A library of student digital stories is available which includes a selection of these stories. All storytellers have given their consent for these stories to be publicly available. Some stories remain personal to the storyteller and are not to be shared. For these students, the process of storytelling is more important than the digital product.
“And then one day…..”
Digital storytelling has become a mechanism for amplifying student (and staff) voices at Sheffield Hallam University and is contextualised as an institutional research methodology. We have produced a collection of resources with sector colleagues which could help others to do the same. These include a webinar, a ‘How to Produce Digital Stories Guide’ and an ethical checklist produced for the QAA Scotland Enhancement Theme ‘Evidence for Enhancement’. We have also produced a Digital Practice Guide, funded by an AdvanceHE small development grant, for using storytelling techniques to facilitate difficult conversations and a methodological discussion piece, produced for the Social Research Association journal, which covers the practicalities of recruiting student samples, the use of digital images and considerations for ethical scrutiny.
These stories do take an investment of time and energy to produce. They are valuable artefacts to be treated with care, often highly emotive and potentially triggering. However, they can challenge dominant metric driven narratives by raising awareness of the range of student experiences and particularly those that might not be heard through normalised institutional research practices i.e. the overused survey. It is important that these stories have impact and they are used to facilitate reflections, discussions and eventual change at local or organisational level. They are to be respected as complete stories, whilst also providing thematic evidence of collective voices. There may be a desire to use student digital stories as marketing tool but this intention must be stated before production, and this may change the authenticity of the content.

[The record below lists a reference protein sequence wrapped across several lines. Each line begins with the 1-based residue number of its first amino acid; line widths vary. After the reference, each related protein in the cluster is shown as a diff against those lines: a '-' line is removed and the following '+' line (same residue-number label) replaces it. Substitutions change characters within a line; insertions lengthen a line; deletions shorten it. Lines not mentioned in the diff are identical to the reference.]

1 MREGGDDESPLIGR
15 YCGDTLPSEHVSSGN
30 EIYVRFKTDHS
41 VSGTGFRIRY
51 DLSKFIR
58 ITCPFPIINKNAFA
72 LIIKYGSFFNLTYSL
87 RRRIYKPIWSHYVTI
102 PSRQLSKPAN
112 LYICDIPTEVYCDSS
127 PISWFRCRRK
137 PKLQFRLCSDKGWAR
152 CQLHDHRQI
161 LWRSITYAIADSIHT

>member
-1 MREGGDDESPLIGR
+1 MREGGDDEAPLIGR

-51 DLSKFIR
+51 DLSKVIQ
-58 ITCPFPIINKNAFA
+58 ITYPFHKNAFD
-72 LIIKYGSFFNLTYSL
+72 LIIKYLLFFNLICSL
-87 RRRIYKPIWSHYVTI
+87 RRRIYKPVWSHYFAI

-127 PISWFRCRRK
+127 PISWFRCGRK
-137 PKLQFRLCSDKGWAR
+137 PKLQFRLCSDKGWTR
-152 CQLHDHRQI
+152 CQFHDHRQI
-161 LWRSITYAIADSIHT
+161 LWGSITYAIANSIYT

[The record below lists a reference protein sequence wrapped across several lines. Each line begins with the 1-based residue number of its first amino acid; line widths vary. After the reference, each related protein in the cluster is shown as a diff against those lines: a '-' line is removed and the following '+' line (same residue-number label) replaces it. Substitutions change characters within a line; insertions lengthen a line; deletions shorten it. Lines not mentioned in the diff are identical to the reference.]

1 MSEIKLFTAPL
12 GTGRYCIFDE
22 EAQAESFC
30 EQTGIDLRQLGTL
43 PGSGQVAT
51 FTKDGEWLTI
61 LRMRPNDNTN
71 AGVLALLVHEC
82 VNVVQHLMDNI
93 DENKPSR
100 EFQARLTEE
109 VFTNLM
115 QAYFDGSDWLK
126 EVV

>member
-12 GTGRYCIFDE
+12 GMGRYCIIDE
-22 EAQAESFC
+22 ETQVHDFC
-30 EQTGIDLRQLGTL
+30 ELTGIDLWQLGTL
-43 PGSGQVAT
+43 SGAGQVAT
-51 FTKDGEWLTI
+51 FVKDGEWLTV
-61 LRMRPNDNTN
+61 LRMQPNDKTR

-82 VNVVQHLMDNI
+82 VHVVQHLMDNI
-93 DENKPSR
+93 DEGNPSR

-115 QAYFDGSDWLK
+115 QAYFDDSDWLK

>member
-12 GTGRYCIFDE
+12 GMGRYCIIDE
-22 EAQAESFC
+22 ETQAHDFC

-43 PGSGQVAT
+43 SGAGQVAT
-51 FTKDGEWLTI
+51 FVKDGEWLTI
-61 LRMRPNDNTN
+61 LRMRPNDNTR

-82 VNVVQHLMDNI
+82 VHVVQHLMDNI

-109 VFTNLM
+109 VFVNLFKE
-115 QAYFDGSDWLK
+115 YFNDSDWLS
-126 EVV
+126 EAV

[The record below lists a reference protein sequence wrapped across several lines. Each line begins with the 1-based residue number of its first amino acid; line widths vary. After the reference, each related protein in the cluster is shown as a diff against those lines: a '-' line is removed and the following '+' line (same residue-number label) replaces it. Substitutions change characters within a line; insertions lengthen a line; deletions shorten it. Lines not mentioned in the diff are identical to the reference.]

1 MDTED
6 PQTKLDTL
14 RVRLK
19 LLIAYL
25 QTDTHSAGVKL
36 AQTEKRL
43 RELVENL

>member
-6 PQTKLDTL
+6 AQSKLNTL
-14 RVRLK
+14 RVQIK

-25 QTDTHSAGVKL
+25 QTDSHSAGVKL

“….happily ever after.”
The (further) utility of digital storytelling in higher education is worth exploring. Is this approach of use in personal tutoring/academic advising scenarios? With student mental health high on the policy agenda this could be a strategy which helps build relationships between staff and students. Can students return to their digital stories after a period of time and analyse their own personal and professional development and learning gain? As the sector moves away from standardised measures of leaning gain and focuses more directly on contextual learning, digital stories could provide an accessible tool for reflection. Can student stories be used to evaluate the effectiveness of learning and teaching approaches? The use of digital storytelling as an evaluative method is certainly under-explored.
And for those who will immediately critique this methodology as unrepresentative, ungeneralisable and lacking validity, you may want to look again at how meaningful our NSS data is before passing judgement.